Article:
The grandeur that is Paris has been one of the most significant pre-conceptions we digested in public culture in Egypt.
My first day in Paris was not probably the best. My first hour out of L’Hotel Cayre where I’m staying included an unexpected racial harassment at the very posh Boulevard Saint-Germain. It was an explicitly organized right-wing mob looking for ‘foreigners’. That was around 6.30 or 7.00 PM as Parisian shops are closing down.
There might be no need to elaborate on the details of that harassment. But I had been totally offended and scared. I went back to the hotel almost pledging I won’t come out again and a very negative impression of Paris so unexpectedly became my dominant narrative. But that was to subside soon.
I tweeted about what happened and I received a huge response from both French tweeps as well as others who have been to France before. Most were citing it’s a very rare issue and a few others were saying that they faced it alot.
The people I have interacted with on twitter or met in person afterwards in Paris have given me many explanations. As I said most said “C’est rare” but still attributed this incident to the increasingly anti-foreigner discourse French president Sarkozy has put forward in the past several years. They also said that in such election time, the right wing en general is increasing its anti-foreigner mania to get the right wing vote.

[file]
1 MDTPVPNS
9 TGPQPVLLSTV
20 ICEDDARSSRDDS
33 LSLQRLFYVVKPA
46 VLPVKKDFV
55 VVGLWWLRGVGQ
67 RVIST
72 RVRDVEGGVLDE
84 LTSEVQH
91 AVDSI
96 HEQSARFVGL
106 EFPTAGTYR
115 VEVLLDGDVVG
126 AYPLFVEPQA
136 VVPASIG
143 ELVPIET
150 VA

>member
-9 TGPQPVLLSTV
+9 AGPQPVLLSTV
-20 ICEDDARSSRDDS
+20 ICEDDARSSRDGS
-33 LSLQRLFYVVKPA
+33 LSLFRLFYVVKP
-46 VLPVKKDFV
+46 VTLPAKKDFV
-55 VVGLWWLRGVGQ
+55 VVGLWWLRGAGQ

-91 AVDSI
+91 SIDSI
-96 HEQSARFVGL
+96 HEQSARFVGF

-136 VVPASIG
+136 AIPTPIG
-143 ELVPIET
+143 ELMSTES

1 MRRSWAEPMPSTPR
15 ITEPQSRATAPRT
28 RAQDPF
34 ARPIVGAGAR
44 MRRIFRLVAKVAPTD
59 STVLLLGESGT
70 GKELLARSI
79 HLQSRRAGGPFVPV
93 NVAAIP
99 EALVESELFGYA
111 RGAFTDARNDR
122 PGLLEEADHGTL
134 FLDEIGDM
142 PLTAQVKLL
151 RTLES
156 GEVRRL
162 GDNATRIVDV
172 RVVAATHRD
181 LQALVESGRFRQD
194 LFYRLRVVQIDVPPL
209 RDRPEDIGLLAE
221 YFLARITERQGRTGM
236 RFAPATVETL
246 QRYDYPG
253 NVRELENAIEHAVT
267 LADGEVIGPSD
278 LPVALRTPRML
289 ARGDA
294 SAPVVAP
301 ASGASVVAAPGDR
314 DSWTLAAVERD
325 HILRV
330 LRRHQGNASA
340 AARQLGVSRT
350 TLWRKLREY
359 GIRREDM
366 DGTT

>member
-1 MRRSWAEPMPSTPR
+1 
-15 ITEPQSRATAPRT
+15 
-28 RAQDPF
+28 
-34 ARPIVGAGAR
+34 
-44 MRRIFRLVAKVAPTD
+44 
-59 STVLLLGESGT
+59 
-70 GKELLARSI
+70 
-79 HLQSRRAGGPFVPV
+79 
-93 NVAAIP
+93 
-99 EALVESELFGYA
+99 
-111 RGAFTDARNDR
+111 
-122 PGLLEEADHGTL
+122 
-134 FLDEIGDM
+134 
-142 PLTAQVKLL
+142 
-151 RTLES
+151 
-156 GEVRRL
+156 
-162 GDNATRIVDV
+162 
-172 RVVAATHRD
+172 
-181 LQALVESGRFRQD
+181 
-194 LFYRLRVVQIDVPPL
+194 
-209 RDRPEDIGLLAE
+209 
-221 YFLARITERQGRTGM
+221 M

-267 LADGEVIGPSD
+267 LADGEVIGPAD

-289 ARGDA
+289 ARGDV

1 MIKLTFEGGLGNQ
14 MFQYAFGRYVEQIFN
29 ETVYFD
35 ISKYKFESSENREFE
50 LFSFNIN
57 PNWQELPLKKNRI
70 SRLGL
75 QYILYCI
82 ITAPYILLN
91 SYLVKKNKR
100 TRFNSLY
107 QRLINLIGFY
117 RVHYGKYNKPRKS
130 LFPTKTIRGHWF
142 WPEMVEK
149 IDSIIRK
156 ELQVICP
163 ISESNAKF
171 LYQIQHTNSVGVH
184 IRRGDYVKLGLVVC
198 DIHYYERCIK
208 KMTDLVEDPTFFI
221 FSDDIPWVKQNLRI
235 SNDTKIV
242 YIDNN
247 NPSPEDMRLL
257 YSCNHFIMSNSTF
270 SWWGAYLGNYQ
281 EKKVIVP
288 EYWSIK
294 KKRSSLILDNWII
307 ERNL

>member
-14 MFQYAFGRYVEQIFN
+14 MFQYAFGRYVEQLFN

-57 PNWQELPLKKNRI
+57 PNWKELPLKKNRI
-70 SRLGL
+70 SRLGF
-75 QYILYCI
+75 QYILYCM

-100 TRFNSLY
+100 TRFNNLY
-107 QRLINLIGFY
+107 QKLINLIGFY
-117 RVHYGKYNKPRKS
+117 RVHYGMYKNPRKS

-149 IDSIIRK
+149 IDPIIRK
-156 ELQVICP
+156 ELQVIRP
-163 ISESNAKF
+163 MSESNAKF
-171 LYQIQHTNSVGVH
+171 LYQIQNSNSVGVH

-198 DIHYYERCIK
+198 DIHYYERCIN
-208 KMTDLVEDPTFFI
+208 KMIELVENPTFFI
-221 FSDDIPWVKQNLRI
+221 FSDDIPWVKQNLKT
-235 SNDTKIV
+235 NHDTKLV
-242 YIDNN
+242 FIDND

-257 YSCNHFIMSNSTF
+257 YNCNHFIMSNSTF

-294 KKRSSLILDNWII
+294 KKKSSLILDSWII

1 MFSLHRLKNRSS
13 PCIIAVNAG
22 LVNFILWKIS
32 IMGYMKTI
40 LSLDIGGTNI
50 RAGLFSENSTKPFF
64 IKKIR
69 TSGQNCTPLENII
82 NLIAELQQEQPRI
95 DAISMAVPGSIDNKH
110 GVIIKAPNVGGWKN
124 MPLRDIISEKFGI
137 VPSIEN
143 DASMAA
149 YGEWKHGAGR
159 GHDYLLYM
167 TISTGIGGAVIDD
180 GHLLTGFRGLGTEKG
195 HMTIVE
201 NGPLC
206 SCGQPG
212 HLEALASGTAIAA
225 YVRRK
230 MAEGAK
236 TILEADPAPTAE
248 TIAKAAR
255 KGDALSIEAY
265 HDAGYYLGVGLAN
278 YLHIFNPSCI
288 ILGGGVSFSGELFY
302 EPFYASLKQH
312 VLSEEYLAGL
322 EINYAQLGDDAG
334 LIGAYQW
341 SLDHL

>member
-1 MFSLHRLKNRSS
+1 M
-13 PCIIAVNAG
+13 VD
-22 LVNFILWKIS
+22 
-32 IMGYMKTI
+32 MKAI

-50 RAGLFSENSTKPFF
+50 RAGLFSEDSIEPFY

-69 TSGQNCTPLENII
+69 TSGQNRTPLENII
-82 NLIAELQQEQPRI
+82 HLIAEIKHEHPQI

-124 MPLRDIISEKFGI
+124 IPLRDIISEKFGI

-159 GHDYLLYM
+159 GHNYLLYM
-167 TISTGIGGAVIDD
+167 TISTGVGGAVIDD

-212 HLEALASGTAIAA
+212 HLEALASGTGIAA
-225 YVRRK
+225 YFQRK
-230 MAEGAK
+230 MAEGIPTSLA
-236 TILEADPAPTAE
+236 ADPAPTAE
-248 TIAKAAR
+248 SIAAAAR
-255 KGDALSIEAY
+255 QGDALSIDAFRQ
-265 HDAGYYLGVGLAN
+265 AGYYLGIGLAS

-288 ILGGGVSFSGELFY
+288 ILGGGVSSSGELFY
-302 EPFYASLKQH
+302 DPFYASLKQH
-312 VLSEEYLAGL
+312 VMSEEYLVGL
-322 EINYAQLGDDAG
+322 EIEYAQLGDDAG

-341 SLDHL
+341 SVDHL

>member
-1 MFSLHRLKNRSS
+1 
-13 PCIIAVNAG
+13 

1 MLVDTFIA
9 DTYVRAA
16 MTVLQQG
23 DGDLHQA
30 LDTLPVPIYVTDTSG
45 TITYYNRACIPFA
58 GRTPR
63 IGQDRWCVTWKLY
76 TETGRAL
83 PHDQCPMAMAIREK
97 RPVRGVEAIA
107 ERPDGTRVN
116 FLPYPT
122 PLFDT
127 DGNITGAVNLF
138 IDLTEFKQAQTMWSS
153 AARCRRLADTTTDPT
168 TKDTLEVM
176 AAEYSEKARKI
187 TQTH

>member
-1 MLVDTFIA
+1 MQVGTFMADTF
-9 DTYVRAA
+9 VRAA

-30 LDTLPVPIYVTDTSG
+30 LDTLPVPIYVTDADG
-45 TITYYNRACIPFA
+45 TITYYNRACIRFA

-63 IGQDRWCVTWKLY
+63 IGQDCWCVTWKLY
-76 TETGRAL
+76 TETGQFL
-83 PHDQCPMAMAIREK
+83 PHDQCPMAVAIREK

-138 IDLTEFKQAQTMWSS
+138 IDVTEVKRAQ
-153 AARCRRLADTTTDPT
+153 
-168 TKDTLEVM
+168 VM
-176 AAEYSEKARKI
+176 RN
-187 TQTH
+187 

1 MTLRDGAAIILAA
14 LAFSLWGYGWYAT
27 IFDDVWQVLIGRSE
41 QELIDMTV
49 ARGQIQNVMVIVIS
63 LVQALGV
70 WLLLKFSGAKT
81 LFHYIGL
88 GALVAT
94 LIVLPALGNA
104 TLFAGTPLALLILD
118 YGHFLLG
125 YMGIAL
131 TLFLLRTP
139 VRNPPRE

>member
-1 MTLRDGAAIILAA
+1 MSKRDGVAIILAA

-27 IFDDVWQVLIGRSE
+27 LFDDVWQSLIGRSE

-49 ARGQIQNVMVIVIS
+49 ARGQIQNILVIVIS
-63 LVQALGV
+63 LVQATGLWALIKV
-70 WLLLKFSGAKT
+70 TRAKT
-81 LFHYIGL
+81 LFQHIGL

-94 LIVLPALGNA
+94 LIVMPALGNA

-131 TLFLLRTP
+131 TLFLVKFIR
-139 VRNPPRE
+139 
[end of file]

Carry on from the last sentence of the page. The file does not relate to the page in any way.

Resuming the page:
But a British journalist working in Paris brought in an interesting perspective as well. She suggested French political culture has not reached enough of ‘political correctness’ like the UK. She stated that it’s unimaginable in Britain that a politician would so explicitly slur or incite hatred against foreigners or people of different color for political point-scoring.
Le vrai francais
Many French tweeps were so eager to habilitate the negative impression I received. I was suddenly invited over coffee by so many next Sunday. Had I bought a local phone SIM card earlier, I could have met all of them. But what the world has got for you, I believe, has always been more exciting than your own plans.
The young man I could, without a phone, arrange a meeting with waited for me outside the Rue du Bac metro station. Twitter helped this happen. He runs a website that lists any events happening in Paris. Lucky me ! the guy whose mission is to promote the city is the one showing me around.
We spent a good couple of hours sightseeing and then discussing French politics and culture over my much-awaited coffee and French croissant.
Throughout Sunday, I met with lots of contacts I’ve developed either over Facebook or Twitter over the last year or two. Some are french and some are not. But the socialization and places we visited contributed alot to my rehabilitation process after the unfortunate harassment on the first day. Indeed,
I assume my current impression of France has successfully trespassed the negative incident. And It seems once again the grandeur that is Paris is not only a pre-conception, c’est la realite de peuple francais.